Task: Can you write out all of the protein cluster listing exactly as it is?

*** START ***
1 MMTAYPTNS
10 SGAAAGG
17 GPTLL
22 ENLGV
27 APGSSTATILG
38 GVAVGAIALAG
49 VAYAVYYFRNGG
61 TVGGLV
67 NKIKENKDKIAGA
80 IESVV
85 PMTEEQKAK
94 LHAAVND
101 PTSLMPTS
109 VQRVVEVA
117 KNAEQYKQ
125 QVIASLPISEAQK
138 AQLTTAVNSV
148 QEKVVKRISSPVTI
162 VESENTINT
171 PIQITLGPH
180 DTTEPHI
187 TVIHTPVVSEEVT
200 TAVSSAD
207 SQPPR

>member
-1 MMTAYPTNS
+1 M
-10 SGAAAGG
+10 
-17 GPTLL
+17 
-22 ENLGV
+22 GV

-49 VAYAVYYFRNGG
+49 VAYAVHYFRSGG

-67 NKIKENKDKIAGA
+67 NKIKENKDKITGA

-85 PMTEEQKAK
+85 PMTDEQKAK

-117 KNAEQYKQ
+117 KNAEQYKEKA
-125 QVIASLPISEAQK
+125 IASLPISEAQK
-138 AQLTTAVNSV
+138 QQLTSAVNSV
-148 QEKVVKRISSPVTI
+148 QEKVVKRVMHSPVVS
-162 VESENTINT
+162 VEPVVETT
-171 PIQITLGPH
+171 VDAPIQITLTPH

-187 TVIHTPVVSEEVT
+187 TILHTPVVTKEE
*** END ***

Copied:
1 MMTAYPTNS
10 SGAAAGG
17 GPTLL
22 ENLGV
27 APGSSTATILG
38 GVAVGAIALAG
49 VAYAVYYFRNGG
61 TVGGLV
67 NKIKENKDKIAGA
80 IESVV
85 PMTEEQKAK
94 LHAAVND
101 PTSLMPTS
109 VQRVVEVA
117 KNAEQYKQ
125 QVIASLPISEAQK
138 AQLTTAVNSV
148 QEKVVKRISSPVTI
162 VESENTINT
171 PIQITLGPH
180 DTTEPHI
187 TVIHTPVVSEEVT
200 TAVSSAD
207 SQPPR

>member
-1 MMTAYPTNS
+1 M
-10 SGAAAGG
+10 
-17 GPTLL
+17 
-22 ENLGV
+22 GV

-49 VAYAVYYFRNGG
+49 VAYAVHYFRSGG

-67 NKIKENKDKIAGA
+67 NKIKENKDKITGA

-85 PMTEEQKAK
+85 PMTDEQKAK

-117 KNAEQYKQ
+117 KNAEQYKEKA
-125 QVIASLPISEAQK
+125 IASLPISEAQK
-138 AQLTTAVNSV
+138 QQLTSAVNSV
-148 QEKVVKRISSPVTI
+148 QEKVVKRVMHSPVVS
-162 VESENTINT
+162 VEPVVETT
-171 PIQITLGPH
+171 VDAPIQITLTPH

-187 TVIHTPVVSEEVT
+187 TILHTPVVTKEE